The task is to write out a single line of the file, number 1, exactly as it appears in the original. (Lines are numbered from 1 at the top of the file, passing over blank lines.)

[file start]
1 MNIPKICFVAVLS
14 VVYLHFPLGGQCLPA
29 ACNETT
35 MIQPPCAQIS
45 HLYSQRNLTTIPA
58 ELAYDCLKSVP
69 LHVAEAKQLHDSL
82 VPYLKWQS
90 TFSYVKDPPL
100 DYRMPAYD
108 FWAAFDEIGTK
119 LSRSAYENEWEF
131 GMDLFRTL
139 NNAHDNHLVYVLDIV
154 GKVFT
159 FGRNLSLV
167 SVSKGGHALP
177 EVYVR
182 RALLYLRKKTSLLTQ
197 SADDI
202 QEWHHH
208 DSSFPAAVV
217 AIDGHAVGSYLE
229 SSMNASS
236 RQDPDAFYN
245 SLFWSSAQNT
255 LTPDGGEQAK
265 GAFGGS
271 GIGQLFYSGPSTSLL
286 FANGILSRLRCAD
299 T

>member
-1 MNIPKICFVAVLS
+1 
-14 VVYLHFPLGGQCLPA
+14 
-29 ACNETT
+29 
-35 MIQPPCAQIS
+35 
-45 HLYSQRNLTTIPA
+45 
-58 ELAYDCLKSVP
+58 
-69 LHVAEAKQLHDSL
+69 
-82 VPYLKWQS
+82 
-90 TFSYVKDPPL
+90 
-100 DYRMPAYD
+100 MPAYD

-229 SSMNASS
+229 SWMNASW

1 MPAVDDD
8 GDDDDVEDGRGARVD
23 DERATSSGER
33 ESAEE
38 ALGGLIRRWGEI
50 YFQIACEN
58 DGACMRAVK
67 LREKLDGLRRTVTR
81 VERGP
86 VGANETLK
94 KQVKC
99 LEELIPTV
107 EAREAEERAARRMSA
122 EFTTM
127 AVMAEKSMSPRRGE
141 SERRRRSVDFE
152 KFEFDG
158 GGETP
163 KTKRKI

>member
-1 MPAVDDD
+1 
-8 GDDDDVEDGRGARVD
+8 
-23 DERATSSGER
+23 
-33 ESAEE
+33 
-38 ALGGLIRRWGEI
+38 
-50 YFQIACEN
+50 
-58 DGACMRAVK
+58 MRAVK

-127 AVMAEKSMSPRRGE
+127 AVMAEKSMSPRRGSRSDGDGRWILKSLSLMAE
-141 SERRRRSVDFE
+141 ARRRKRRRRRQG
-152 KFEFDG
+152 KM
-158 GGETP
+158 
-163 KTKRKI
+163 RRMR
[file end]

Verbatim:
1 MNIPKICFVAVLS